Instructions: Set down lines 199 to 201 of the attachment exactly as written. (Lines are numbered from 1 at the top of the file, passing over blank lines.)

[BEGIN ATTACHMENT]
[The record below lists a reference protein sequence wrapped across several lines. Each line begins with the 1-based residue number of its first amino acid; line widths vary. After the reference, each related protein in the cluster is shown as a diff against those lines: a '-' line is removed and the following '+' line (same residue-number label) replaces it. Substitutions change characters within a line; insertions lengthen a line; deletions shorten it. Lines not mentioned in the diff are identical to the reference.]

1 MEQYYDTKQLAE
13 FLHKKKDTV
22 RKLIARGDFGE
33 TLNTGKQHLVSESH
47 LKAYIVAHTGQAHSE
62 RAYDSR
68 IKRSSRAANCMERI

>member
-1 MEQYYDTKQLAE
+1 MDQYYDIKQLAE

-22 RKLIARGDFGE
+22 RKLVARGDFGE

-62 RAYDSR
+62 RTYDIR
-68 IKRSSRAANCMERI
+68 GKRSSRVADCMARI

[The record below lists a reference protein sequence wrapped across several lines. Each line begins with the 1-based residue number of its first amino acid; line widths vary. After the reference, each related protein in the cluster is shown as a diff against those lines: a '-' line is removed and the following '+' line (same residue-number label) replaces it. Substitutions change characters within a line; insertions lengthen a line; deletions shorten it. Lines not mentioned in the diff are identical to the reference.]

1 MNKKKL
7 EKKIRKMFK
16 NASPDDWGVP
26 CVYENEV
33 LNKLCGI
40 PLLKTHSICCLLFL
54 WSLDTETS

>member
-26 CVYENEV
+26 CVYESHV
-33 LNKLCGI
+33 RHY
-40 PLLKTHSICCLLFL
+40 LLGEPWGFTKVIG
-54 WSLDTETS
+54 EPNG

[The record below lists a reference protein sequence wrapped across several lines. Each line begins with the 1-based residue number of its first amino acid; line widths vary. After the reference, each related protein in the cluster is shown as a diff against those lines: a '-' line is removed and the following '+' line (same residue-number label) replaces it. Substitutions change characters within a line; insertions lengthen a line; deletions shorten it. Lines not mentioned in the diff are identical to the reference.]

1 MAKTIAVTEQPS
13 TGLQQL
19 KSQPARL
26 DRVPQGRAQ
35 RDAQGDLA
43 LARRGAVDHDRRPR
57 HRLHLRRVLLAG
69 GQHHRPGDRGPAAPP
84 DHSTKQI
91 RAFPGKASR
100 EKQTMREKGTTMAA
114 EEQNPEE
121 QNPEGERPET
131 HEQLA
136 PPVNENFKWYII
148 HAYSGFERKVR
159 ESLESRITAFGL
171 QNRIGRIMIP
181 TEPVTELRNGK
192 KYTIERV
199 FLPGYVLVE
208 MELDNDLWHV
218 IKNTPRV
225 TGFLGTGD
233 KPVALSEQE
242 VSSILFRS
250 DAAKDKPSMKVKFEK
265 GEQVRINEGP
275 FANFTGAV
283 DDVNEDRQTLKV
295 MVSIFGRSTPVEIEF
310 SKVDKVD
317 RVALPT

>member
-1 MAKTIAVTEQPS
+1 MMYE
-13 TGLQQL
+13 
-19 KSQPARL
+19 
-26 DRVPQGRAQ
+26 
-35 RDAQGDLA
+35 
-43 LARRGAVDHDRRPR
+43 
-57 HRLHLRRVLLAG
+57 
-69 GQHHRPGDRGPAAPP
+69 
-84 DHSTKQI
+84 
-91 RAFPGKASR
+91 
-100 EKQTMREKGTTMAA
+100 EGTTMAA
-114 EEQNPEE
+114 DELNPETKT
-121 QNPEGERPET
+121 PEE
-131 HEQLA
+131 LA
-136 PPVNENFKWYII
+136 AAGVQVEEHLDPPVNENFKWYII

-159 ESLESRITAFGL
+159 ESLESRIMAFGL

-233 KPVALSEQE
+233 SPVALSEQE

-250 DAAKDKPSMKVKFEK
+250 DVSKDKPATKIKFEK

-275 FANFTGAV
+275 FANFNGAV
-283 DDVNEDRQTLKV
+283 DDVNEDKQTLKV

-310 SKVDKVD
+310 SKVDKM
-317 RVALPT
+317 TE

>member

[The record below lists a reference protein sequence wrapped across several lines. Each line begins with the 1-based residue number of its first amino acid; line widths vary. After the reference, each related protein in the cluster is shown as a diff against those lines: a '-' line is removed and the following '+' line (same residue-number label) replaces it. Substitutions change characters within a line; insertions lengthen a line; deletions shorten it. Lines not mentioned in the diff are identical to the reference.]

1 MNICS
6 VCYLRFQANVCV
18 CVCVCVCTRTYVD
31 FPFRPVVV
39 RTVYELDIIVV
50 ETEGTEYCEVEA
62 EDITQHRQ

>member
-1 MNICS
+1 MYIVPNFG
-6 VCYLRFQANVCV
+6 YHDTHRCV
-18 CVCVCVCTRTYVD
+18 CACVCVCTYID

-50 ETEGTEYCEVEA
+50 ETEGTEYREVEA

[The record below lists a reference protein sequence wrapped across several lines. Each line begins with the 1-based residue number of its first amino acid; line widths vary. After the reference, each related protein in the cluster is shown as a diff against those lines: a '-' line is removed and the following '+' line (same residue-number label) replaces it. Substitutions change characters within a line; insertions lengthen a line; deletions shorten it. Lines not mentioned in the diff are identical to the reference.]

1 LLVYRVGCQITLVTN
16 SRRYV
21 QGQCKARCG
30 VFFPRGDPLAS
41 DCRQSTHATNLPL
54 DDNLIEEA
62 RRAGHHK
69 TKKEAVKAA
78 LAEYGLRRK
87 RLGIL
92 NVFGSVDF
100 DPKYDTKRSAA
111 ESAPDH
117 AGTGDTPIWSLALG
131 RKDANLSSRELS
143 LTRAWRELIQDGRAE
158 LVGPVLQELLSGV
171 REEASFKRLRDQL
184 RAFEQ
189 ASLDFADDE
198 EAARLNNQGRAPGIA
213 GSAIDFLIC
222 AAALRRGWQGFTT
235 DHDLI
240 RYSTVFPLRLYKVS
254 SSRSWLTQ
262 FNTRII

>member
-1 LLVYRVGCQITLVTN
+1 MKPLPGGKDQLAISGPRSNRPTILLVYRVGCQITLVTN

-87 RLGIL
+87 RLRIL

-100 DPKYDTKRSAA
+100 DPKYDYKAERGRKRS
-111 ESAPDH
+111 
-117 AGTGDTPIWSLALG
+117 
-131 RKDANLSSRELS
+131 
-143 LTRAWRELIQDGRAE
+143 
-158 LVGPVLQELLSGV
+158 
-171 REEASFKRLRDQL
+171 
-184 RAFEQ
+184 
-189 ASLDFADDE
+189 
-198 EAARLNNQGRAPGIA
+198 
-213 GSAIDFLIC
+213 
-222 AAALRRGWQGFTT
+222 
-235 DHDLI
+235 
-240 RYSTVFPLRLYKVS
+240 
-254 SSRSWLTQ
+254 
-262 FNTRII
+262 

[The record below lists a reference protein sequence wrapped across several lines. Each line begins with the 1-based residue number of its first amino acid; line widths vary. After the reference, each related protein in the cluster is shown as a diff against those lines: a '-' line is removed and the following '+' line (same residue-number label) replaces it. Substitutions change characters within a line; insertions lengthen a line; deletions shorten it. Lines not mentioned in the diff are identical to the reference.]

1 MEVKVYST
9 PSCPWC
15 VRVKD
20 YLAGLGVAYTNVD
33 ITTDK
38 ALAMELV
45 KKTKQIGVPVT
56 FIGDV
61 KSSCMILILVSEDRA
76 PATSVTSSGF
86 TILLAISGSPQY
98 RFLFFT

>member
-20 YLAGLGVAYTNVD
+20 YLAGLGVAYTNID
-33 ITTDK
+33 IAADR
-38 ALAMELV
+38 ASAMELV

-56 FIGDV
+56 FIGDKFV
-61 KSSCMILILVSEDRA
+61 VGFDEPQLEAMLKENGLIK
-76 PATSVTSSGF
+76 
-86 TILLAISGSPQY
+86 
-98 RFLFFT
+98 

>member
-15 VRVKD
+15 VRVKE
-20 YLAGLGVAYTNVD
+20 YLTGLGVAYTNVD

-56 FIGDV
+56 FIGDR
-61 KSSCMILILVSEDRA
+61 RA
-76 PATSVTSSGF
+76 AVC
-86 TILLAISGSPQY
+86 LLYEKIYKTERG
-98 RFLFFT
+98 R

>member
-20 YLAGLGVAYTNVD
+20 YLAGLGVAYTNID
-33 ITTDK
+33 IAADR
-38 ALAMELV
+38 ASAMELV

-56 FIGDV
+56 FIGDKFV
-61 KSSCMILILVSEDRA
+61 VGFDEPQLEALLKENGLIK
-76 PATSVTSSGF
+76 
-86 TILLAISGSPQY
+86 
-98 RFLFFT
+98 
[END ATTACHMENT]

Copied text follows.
9 PSCPWC
15 VRVKD
20 YLAGLGVAYTNVD